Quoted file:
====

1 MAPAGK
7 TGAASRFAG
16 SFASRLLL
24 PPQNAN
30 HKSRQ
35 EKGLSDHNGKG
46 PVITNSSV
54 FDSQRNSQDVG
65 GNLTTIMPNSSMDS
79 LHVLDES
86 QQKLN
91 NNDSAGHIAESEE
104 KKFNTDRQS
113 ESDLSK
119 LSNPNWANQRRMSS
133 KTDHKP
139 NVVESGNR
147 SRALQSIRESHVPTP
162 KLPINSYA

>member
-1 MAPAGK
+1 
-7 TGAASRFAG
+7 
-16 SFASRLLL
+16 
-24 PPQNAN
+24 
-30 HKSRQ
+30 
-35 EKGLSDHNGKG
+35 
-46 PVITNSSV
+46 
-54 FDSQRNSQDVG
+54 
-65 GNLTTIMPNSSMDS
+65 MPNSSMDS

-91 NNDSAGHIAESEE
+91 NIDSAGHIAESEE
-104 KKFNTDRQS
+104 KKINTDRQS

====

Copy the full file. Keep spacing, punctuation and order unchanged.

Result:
1 MAPAGK
7 TGAASRFAG
16 SFASRLLL
24 PPQNAN
30 HKSRQ
35 EKGLSDHNGKG
46 PVITNSSV
54 FDSQRNSQDVG
65 GNLTTIMPNSSMDS
79 LHVLDES
86 QQKLN
91 NNDSAGHIAESEE
104 KKFNTDRQS
113 ESDLSK
119 LSNPNWANQRRMSS
133 KTDHKP
139 NVVESGNR
147 SRALQSIRESHVPTP
162 KLPINSYA

>member
-1 MAPAGK
+1 
-7 TGAASRFAG
+7 
-16 SFASRLLL
+16 
-24 PPQNAN
+24 
-30 HKSRQ
+30 
-35 EKGLSDHNGKG
+35 
-46 PVITNSSV
+46 
-54 FDSQRNSQDVG
+54 
-65 GNLTTIMPNSSMDS
+65 MPNSSMDS

-91 NNDSAGHIAESEE
+91 NIDSAGHIAESEE
-104 KKFNTDRQS
+104 KKINTDRQS